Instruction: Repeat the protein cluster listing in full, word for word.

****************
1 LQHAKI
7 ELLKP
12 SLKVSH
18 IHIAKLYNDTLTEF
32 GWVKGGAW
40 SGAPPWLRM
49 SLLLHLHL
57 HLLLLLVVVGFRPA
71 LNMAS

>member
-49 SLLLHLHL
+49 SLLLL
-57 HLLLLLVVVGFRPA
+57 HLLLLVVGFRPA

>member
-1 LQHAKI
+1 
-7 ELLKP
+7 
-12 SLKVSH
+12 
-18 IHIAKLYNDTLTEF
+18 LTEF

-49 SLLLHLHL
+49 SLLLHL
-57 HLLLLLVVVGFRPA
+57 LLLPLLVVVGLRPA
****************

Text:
1 LQHAKI
7 ELLKP
12 SLKVSH
18 IHIAKLYNDTLTEF
32 GWVKGGAW
40 SGAPPWLRM
49 SLLLHLHL
57 HLLLLLVVVGFRPA
71 LNMAS

>member
-49 SLLLHLHL
+49 SLLLL
-57 HLLLLLVVVGFRPA
+57 HLLLLVVGFRPA

>member
-1 LQHAKI
+1 
-7 ELLKP
+7 
-12 SLKVSH
+12 
-18 IHIAKLYNDTLTEF
+18 LTEF

-49 SLLLHLHL
+49 SLLLHL
-57 HLLLLLVVVGFRPA
+57 LLLPLLVVVGLRPA